WASHINGTON — Alaska Sen. Lisa Murkowski's decision to break party lines and vote against confirming education secretary nominee Betsy Devos on Tuesday meant Republicans had to call in Vice President Mike Pence to cast the tie-breaking vote.
Murkowski and fellow Republican Sen. Susan Collins of Maine announced last week they would not vote for the nominee, whom they deemed unqualified for the position. The unusual move was in part driven, they said, by an unprecedented outpouring of citizen input.
On Tuesday, Murkowski and Collins both entered the Senate chamber at 12:16 p.m. EST and voted no on the nomination. Neither meandered; both left immediately after.
Sen. Dan Sullivan, R-Alaska, voted in favor of DeVos' confirmation.
By the time Sen. Steve Daines, R-Mont., rushed in, just before 12:30 p.m., to cast the tying vote, a group of senators were waiting to hear the clerk announce a tally they had never before heard on a Cabinet confirmation: 50-50. Pence's tie-breaking vote was immediately considered and DeVos' nomination passed.
The vote broke almost entirely along party lines: Democrats against, Republicans for — save for Murkowski and Collins. Both said they ultimately found DeVos to be unqualified. Murkowski spent hours with the nominee one-on-one, and said she could not allay her concern that DeVos had only experience in countering public education, not supporting it. Murkowski said alternative and charter schools are often not an option for Alaskans educating children in remote areas.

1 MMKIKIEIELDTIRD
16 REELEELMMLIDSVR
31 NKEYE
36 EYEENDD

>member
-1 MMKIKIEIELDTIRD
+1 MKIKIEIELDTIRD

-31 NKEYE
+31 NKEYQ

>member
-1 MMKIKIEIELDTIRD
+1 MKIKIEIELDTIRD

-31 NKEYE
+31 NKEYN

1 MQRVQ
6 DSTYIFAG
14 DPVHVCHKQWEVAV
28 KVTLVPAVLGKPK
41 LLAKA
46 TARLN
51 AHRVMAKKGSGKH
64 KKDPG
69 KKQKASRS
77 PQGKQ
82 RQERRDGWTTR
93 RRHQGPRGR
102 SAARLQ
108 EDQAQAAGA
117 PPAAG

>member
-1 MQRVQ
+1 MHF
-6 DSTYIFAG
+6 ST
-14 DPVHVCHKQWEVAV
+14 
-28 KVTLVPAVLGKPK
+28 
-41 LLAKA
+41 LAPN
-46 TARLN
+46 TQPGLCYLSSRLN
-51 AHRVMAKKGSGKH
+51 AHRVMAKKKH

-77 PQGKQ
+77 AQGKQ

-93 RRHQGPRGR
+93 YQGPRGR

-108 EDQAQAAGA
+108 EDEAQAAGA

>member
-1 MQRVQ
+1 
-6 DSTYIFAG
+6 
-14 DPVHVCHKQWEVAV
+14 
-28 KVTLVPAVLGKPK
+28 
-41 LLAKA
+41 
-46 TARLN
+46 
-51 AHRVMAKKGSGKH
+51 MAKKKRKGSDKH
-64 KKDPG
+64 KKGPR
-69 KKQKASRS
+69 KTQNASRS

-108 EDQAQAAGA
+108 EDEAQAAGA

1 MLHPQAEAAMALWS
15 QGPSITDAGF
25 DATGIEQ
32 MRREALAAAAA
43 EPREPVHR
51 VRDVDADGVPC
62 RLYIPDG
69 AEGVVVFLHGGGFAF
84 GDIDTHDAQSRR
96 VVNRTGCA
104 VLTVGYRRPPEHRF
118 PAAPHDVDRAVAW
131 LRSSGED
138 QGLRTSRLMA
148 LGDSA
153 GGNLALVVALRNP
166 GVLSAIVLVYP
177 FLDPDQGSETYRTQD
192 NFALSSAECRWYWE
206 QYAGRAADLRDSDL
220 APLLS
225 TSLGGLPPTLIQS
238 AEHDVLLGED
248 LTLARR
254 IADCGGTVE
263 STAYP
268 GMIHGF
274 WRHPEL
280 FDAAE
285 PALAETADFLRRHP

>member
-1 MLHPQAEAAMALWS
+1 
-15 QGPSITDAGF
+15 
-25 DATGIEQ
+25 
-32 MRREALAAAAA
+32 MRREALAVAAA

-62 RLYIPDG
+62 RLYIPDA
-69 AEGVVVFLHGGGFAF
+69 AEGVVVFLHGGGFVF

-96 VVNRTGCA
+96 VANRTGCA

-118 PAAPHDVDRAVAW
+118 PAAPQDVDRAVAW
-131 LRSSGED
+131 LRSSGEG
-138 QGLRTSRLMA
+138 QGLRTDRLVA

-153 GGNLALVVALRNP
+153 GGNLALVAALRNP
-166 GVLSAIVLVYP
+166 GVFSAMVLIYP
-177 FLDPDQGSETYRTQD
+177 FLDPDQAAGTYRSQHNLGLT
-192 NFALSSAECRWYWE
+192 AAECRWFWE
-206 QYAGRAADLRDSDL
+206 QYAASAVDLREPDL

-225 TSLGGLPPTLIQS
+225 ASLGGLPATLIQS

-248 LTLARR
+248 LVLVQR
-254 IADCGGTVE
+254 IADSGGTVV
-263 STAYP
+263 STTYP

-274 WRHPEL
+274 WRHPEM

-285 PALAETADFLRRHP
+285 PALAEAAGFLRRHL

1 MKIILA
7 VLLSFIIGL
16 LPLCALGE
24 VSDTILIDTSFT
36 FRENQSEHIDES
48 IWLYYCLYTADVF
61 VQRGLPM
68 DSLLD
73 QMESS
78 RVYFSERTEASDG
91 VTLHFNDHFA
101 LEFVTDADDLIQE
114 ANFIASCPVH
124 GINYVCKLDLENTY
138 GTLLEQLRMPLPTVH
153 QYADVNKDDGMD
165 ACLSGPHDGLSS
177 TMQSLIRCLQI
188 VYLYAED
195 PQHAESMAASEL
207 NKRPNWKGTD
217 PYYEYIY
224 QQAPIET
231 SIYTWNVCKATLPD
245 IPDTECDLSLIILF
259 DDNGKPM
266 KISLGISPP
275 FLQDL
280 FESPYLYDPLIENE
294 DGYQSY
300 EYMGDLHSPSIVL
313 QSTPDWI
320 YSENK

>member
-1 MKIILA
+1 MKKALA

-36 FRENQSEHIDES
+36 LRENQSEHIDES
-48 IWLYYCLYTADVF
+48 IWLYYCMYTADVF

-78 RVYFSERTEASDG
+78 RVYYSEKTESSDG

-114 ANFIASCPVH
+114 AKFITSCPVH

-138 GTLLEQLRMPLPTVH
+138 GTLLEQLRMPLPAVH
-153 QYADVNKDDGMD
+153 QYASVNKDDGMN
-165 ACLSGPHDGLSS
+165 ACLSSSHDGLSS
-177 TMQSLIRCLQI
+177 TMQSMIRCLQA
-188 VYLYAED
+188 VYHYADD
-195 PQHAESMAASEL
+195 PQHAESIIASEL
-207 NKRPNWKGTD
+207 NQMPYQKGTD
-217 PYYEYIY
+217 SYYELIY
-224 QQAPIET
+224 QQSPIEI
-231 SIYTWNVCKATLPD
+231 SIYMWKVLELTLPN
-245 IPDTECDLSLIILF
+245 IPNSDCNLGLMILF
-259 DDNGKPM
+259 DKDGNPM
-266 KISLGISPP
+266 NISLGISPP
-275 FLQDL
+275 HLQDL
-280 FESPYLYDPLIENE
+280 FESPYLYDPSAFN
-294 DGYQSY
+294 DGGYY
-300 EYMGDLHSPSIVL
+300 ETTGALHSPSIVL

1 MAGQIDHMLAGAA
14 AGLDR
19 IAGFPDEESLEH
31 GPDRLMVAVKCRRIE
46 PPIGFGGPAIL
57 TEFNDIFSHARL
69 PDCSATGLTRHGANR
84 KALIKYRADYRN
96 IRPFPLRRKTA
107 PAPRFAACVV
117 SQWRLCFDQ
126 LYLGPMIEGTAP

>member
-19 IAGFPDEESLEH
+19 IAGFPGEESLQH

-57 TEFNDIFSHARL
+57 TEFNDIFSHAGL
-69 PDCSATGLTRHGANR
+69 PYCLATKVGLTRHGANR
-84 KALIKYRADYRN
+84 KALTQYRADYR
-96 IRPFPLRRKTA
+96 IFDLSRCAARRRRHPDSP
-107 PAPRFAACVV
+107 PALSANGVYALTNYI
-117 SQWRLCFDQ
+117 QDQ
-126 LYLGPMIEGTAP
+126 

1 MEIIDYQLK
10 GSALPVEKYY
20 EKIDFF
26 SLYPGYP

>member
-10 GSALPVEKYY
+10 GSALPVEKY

But after Tuesday's vote, Murkowski urged cooperation.
"Although I did not vote in favor of Betsy DeVos for education Secretary, now that she has been confirmed by the Senate it is important that we work together as she takes the helm at the Department of Education," Murkowski said. She touted "a common goal that all children receive the best education," and said she would hold DeVos to the promises she made in meetings. That included defending public education in Alaska and supporting laws on the books that offer education to children with disabilities. DeVos also promised Murkowski that she would not take efforts to "force" vouchers on the state.
"I do look forward to her first visit to Alaska as secretary of education so she can learn more about the unique challenges and opportunities our schools face," Murkowski said.
Alaskans and people in the Lower 48 who opposed DeVos overloaded Murkowski's Washington office phone lines for weeks. They sent letters and faxes, and some showed up at her offices in Washington and Alaska.
Many other lawmakers faced a similar deluge of calls. DeVos has drawn the most controversy and opposition of any of President Donald Trump's Cabinet nominees so far.
The billionaire school-choice advocate is a longtime GOP mega-donor, as are other members of her family. The family donated more than $43,000 to Murkowski's last campaign and just over $23,000 to Sullivan's campaign, according to the Federal Election Commission.